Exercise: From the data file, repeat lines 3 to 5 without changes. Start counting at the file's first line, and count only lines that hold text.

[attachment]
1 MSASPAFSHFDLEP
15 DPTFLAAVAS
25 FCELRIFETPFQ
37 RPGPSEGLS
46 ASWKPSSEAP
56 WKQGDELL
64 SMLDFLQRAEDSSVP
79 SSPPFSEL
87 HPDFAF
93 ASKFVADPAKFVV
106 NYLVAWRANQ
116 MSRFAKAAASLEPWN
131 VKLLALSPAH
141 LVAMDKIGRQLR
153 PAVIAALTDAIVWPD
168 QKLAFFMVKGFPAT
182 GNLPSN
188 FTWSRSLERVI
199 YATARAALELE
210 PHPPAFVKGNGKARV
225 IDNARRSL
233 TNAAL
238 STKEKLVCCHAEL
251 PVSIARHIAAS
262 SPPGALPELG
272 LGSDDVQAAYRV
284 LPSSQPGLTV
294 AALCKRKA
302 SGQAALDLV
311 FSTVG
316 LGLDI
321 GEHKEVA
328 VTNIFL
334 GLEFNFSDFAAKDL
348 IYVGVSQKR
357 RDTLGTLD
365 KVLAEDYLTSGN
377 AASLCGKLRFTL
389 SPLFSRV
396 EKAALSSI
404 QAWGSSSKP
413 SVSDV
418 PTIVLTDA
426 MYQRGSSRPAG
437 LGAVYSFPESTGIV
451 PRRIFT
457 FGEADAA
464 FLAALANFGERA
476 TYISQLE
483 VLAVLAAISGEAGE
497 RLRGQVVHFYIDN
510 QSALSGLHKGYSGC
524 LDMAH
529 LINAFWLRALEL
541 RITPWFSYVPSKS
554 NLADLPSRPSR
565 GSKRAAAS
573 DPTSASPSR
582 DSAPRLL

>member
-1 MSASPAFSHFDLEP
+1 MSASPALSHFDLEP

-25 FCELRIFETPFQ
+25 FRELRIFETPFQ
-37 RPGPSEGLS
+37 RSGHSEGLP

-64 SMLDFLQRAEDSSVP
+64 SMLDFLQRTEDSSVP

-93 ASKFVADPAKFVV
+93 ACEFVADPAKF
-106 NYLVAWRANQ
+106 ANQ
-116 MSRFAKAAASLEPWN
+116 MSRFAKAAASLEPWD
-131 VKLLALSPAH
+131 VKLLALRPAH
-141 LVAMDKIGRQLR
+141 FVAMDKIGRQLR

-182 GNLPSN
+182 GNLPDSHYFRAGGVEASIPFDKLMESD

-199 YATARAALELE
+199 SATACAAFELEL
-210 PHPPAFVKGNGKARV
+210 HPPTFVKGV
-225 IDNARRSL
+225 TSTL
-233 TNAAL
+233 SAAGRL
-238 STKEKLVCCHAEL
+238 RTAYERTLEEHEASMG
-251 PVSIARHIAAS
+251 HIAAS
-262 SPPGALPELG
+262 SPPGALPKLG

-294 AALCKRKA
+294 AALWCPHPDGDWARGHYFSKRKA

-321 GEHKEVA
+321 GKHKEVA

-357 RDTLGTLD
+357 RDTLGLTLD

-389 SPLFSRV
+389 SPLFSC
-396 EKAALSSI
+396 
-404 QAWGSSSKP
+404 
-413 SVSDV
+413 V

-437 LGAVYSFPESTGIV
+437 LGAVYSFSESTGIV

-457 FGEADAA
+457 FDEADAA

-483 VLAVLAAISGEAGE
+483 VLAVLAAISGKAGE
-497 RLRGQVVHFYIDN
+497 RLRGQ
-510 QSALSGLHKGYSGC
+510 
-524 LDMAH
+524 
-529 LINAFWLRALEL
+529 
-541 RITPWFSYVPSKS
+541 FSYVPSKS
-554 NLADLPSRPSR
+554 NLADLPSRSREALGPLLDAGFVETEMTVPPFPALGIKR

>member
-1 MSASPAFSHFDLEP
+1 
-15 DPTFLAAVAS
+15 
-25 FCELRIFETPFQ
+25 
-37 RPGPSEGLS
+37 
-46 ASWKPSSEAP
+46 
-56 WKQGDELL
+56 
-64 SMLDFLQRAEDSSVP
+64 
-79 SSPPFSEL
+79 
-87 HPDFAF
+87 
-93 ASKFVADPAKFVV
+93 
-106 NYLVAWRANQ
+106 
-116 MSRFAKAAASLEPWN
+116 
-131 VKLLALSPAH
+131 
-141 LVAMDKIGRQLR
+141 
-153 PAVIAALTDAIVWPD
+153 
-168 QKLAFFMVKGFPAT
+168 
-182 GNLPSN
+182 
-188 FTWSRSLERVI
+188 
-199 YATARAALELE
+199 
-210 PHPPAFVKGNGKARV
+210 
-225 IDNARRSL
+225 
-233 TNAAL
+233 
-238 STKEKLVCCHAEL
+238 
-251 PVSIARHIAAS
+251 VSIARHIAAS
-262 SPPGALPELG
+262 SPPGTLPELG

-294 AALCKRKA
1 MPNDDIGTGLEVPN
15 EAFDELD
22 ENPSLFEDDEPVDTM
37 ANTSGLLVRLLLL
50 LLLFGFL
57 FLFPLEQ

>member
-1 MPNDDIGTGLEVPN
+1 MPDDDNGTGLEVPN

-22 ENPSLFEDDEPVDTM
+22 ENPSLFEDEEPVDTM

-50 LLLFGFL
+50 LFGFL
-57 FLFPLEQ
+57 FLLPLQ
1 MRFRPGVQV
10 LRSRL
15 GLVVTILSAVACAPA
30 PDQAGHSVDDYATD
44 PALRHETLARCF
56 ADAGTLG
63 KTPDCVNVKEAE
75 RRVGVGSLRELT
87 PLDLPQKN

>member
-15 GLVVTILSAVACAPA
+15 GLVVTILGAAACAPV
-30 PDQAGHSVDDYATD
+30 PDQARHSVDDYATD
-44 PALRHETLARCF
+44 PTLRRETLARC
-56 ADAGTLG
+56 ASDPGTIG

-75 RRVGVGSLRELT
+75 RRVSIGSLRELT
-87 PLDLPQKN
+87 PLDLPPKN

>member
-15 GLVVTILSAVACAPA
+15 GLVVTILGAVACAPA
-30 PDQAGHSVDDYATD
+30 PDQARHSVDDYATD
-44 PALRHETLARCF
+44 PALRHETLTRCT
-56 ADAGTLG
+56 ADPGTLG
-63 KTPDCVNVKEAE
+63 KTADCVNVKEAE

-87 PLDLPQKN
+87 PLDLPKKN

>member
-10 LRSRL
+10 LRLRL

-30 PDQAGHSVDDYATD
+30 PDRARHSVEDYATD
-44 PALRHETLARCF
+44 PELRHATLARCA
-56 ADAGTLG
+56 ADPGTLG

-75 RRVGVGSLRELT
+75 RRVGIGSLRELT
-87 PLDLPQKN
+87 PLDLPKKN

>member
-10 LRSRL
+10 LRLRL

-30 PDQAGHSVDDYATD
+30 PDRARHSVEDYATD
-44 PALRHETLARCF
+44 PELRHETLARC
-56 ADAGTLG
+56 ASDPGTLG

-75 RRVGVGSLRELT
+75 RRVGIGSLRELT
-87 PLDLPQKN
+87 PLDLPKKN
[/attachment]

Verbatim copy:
25 FCELRIFETPFQ
37 RPGPSEGLS
46 ASWKPSSEAP